Alternative homes: futuristic living spaces

As the planet is quickly filling up with greedy, consuming humans, we are beginning to require unique ways of creating living space for future generations; not only to save on room, but also to provide individuality in an otherwise repetitive landscape. Demilked created an article entitled 10 of the Strangest Homes in the World which features some tiny, almost unlivable homes as well as larger structures to demonstrate innovative forms of architecture.

To me this sends out a moderately positive message: yes, we are ever expanding, but we needn’t feel ashamed of the fact that we have to live somewhere if we are willing to try something a bit different. Human guilt can only go so far after all and buildings can inspire others into creating better ways of living, which could ultimately help the planet and its inhabitants rather than hinder it.

However, as this is a Dystopic article, I am much more interested in the underground homes that would save one from political unrest or maniacal robots. Take this lovely underground home, for example, which not only leaves the attractive view unspoiled but also provides some protection against mild apocalypses (zombies, disease, that sort of thing).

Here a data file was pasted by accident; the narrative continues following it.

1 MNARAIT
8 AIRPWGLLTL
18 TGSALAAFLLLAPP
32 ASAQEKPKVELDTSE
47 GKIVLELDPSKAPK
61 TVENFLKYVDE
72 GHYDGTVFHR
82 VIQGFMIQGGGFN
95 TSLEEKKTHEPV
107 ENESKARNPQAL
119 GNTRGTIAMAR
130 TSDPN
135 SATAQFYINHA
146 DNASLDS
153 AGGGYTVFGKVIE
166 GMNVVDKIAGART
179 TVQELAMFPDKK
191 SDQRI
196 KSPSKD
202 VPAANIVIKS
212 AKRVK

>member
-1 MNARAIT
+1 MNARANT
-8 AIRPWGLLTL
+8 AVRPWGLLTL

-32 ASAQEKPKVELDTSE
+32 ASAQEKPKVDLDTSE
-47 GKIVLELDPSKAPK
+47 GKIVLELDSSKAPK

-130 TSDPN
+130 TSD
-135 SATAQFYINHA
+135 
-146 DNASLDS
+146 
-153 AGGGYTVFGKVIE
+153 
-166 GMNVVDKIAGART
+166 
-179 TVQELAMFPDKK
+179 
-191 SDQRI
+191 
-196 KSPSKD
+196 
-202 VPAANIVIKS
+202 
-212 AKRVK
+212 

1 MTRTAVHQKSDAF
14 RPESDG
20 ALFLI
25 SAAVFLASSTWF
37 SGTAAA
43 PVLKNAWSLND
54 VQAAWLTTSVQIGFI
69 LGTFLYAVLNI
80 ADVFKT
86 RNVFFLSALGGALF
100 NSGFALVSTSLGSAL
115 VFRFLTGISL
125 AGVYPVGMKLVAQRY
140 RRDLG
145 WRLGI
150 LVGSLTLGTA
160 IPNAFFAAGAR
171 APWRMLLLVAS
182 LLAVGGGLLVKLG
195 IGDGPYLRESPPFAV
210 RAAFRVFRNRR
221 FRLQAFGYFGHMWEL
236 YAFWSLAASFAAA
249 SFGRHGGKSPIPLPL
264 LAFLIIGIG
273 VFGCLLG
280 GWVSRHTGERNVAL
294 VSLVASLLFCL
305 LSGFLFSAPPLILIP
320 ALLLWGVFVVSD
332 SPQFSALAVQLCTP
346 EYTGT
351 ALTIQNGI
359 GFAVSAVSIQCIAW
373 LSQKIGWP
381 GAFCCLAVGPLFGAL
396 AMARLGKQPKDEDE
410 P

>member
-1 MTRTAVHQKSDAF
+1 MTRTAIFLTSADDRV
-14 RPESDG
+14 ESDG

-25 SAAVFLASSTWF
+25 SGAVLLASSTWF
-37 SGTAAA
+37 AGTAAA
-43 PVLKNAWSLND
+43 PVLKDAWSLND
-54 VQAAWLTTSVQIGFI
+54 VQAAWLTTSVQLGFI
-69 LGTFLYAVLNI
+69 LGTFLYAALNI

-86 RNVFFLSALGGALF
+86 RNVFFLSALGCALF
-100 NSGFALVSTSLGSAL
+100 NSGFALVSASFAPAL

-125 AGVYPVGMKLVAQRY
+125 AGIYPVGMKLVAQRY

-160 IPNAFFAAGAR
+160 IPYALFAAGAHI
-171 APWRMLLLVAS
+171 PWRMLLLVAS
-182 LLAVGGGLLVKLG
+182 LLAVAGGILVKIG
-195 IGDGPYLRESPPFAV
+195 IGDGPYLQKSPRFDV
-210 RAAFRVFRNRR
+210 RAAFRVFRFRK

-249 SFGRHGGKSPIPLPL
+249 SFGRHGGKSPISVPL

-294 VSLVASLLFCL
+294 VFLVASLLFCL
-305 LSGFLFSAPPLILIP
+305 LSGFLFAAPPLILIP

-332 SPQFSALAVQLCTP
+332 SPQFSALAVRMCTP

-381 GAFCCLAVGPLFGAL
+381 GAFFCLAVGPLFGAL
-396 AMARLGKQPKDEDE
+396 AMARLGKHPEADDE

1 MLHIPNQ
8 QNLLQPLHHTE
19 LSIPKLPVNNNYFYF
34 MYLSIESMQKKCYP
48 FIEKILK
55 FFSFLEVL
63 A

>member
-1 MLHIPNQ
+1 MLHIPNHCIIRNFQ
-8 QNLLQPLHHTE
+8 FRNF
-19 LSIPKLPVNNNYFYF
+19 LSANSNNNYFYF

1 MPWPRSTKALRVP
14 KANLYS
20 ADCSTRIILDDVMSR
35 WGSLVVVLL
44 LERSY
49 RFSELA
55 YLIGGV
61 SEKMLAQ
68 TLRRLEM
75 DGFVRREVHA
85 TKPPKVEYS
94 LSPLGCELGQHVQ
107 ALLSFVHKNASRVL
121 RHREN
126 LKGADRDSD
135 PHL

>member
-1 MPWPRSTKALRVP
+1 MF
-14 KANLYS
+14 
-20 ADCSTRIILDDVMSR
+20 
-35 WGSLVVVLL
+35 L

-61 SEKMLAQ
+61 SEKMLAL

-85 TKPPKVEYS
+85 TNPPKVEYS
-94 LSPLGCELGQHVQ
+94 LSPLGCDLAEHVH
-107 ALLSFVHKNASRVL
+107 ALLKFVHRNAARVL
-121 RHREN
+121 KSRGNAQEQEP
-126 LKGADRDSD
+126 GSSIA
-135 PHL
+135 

If you think we’re going to go via pollution, global warming, damage to the environment or other such disasters, then you can begin the fight against our demise by building one of these 5 greener homes. The more homes like this we build the better, even if the cost is higher.

But my favourite? The homes made out of concrete bunkers, a paranoid and overly imaginative blogger couldn’t be happier living in a building where the walls are so thick that not even a bomb could penetrate it.

If only I could afford the mortgage. Or any mortgage come to that…

Emily created Dystopic in 2012 after requiring an outlet for her love of dystopian and apocalyptic fiction. Her debut dystopian novel 'These Unnatural Men' was self-published in 2018, and her collection of short stories 'Foreground' was self-published in 2020.

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